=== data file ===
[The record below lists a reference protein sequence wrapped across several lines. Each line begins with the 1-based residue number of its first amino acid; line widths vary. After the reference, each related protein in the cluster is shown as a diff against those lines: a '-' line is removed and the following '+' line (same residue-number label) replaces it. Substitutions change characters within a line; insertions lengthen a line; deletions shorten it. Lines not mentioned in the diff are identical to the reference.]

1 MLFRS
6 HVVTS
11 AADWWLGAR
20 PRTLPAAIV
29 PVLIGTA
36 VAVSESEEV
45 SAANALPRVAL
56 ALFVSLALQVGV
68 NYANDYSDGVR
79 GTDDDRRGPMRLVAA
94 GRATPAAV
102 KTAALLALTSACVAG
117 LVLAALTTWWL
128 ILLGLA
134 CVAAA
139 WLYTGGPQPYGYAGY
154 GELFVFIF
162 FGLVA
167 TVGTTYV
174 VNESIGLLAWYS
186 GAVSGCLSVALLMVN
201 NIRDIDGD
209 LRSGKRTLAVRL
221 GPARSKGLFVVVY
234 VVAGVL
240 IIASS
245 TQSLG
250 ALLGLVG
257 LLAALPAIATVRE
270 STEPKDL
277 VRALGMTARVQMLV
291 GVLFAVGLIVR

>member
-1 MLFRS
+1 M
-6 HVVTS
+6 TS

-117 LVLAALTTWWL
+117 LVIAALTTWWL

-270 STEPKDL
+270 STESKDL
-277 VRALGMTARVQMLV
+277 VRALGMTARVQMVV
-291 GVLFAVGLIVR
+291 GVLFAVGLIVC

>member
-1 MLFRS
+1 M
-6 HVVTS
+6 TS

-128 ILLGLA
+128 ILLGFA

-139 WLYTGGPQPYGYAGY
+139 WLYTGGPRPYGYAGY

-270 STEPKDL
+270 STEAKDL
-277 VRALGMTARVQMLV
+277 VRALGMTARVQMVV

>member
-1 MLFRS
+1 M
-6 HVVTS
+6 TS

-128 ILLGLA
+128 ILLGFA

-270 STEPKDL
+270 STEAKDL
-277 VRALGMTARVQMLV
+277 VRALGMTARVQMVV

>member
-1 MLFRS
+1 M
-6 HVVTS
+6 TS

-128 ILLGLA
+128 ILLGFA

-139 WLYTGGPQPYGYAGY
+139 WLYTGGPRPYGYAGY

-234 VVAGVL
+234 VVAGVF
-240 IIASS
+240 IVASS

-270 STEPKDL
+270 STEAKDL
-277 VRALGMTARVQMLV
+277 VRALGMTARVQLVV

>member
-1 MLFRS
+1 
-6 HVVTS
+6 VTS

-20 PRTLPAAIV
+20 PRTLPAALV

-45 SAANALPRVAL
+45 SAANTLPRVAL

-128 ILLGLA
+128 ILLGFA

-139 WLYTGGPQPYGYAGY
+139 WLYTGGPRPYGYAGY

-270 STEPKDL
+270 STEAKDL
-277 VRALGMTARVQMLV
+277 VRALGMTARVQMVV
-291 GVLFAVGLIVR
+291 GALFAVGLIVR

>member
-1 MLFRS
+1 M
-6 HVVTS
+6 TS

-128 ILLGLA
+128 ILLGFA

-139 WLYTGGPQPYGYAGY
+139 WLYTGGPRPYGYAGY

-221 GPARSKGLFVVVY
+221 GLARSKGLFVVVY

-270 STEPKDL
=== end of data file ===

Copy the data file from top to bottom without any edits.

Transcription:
[The record below lists a reference protein sequence wrapped across several lines. Each line begins with the 1-based residue number of its first amino acid; line widths vary. After the reference, each related protein in the cluster is shown as a diff against those lines: a '-' line is removed and the following '+' line (same residue-number label) replaces it. Substitutions change characters within a line; insertions lengthen a line; deletions shorten it. Lines not mentioned in the diff are identical to the reference.]

1 MLFRS
6 HVVTS
11 AADWWLGAR
20 PRTLPAAIV
29 PVLIGTA
36 VAVSESEEV
45 SAANALPRVAL
56 ALFVSLALQVGV
68 NYANDYSDGVR
79 GTDDDRRGPMRLVAA
94 GRATPAAV
102 KTAALLALTSACVAG
117 LVLAALTTWWL
128 ILLGLA
134 CVAAA
139 WLYTGGPQPYGYAGY
154 GELFVFIF
162 FGLVA
167 TVGTTYV
174 VNESIGLLAWYS
186 GAVSGCLSVALLMVN
201 NIRDIDGD
209 LRSGKRTLAVRL
221 GPARSKGLFVVVY
234 VVAGVL
240 IIASS
245 TQSLG
250 ALLGLVG
257 LLAALPAIATVRE
270 STEPKDL
277 VRALGMTARVQMLV
291 GVLFAVGLIVR

>member
-1 MLFRS
+1 M
-6 HVVTS
+6 TS

-117 LVLAALTTWWL
+117 LVIAALTTWWL

-270 STEPKDL
+270 STESKDL
-277 VRALGMTARVQMLV
+277 VRALGMTARVQMVV
-291 GVLFAVGLIVR
+291 GVLFAVGLIVC

>member
-1 MLFRS
+1 M
-6 HVVTS
+6 TS

-128 ILLGLA
+128 ILLGFA

-139 WLYTGGPQPYGYAGY
+139 WLYTGGPRPYGYAGY

-270 STEPKDL
+270 STEAKDL
-277 VRALGMTARVQMLV
+277 VRALGMTARVQMVV

>member
-1 MLFRS
+1 M
-6 HVVTS
+6 TS

-128 ILLGLA
+128 ILLGFA

-270 STEPKDL
+270 STEAKDL
-277 VRALGMTARVQMLV
+277 VRALGMTARVQMVV

>member
-1 MLFRS
+1 M
-6 HVVTS
+6 TS

-128 ILLGLA
+128 ILLGFA

-139 WLYTGGPQPYGYAGY
+139 WLYTGGPRPYGYAGY

-234 VVAGVL
+234 VVAGVF
-240 IIASS
+240 IVASS

-270 STEPKDL
+270 STEAKDL
-277 VRALGMTARVQMLV
+277 VRALGMTARVQLVV

>member
-1 MLFRS
+1 
-6 HVVTS
+6 VTS

-20 PRTLPAAIV
+20 PRTLPAALV

-45 SAANALPRVAL
+45 SAANTLPRVAL

-128 ILLGLA
+128 ILLGFA

-139 WLYTGGPQPYGYAGY
+139 WLYTGGPRPYGYAGY

-270 STEPKDL
+270 STEAKDL
-277 VRALGMTARVQMLV
+277 VRALGMTARVQMVV
-291 GVLFAVGLIVR
+291 GALFAVGLIVR

>member
-1 MLFRS
+1 M
-6 HVVTS
+6 TS

-128 ILLGLA
+128 ILLGFA

-139 WLYTGGPQPYGYAGY
+139 WLYTGGPRPYGYAGY

-221 GPARSKGLFVVVY
+221 GLARSKGLFVVVY

-270 STEPKDL